Jun 04 2012

Reading Ouspensky’s New Model of the Universe (part 1)

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from the introduction:

“What is the use of attempting to expose lies when people like them and live in them? It is their own affair. But I am tired of lying. There are enough lies without mine…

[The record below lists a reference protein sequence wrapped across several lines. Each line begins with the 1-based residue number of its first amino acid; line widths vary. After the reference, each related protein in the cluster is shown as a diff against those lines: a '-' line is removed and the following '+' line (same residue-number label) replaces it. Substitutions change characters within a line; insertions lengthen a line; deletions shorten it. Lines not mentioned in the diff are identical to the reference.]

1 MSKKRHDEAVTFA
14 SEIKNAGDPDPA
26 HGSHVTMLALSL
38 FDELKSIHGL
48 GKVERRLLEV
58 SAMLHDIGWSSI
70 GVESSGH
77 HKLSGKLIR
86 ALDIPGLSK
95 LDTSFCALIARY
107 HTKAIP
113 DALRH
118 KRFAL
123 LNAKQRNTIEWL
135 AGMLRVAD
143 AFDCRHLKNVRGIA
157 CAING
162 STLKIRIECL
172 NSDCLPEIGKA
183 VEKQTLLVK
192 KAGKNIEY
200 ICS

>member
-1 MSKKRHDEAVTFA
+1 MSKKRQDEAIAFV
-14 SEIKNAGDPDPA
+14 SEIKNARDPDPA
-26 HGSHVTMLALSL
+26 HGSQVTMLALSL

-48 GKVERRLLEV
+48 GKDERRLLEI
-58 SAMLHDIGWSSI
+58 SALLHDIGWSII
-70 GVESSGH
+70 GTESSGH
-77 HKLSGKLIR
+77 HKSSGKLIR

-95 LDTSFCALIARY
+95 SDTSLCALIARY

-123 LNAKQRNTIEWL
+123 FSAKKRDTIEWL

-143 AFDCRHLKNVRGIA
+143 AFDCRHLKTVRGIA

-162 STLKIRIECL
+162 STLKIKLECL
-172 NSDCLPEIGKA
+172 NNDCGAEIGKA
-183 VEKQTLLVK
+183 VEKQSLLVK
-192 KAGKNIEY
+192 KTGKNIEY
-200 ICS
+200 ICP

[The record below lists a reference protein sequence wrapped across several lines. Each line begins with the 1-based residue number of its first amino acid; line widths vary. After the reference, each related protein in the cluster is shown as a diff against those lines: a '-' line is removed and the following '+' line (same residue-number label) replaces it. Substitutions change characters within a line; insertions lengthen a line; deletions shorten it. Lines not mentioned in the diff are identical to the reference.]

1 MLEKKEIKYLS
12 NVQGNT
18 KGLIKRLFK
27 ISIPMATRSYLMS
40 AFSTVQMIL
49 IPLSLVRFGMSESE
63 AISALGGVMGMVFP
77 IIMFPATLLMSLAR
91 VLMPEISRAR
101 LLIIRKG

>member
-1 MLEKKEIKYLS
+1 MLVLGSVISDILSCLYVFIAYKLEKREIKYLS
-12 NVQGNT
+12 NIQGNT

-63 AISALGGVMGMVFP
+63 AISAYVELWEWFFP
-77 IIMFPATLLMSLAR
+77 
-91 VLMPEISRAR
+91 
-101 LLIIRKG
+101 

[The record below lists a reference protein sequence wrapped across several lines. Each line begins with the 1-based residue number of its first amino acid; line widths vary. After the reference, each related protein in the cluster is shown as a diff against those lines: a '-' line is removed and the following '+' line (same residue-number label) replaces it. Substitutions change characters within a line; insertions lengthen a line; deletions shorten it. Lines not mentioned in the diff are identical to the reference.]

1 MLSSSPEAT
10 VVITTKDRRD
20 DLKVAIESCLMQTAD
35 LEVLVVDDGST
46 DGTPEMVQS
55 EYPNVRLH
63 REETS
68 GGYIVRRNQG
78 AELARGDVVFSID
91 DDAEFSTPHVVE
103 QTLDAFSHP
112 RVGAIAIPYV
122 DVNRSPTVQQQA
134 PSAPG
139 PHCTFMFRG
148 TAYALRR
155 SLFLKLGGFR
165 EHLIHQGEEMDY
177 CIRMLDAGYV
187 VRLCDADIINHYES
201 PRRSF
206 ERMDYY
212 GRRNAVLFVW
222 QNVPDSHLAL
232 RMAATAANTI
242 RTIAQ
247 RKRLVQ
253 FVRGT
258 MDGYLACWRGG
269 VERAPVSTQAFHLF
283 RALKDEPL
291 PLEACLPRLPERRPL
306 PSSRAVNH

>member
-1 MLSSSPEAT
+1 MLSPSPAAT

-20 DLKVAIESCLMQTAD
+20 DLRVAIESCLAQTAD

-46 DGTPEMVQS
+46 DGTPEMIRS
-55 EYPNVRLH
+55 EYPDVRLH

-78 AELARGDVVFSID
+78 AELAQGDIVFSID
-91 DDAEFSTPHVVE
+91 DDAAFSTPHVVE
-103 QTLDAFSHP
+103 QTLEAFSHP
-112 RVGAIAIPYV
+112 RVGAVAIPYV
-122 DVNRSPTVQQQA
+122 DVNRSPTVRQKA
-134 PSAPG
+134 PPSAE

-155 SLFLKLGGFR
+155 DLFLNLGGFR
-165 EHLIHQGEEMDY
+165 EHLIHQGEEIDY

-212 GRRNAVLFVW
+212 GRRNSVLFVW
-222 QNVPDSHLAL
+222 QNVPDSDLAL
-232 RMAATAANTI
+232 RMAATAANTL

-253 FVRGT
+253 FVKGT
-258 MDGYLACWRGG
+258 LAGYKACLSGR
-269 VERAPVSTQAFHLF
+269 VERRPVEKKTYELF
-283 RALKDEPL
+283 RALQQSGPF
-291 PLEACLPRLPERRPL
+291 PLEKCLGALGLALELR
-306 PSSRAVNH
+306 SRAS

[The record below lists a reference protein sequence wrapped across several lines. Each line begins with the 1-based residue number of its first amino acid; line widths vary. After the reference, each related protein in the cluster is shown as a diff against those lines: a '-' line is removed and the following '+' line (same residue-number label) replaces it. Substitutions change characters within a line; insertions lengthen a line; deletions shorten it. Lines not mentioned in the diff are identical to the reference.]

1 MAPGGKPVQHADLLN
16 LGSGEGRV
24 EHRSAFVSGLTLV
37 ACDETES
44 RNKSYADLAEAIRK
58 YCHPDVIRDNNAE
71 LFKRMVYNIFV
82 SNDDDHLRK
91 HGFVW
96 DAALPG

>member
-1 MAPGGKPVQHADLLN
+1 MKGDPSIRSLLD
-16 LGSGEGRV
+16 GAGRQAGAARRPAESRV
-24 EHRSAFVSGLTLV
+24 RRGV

“But here, in these books, there is a strange flavour of truth. I feel it particularly strongly now, because for so long I have held myself in, have kept myself within artificial ‘materialistic’ bounds, have denied myself all dreams about things that could not be held within these bounds. I had been living in a desiccated and sterilised world, with an infinite number of taboos imposed on my thought. And suddenly these strange books broke down all the walls round me, and made me think and dream. Suddenly I began to find a strange meaning in old fairy-tales; woods, rivers, mountains became living beings; mysterious life filled the night; with new interests and new expectations I began to dream again of distant travels; and I remembered many extaordinary things I had heard about old monasteries. Ideas and feelings which had long since ceased to interest me suddenly began to assume significance and interest. A deep meaning and many subtle allegories appeared in what only yesterday seemed to be naive popular fantasy or crude superstition. And the greatest mystery and the greatest miracle was that the thought became possible that death may not exist, that those hwo have gone may not have vanished altogether, but exist somewhere and somehow, and that perhaps I may see them again. I have become so accustomed to think ‘scientifically’ that I am afraid even to imagine that there may be something else beyond the outer covering of life. I feel like a man condemned to death whose companions have been hanged and who has already become reconciled to the thought that the same fate awaits him; and suddenly he hears that his companions are alive, that they have escaped and that there is hope also for him. And he fears to believe this, because it would be so terrible if it proved to be false, and nothing would remain but prison and the expectation of execution…”

 

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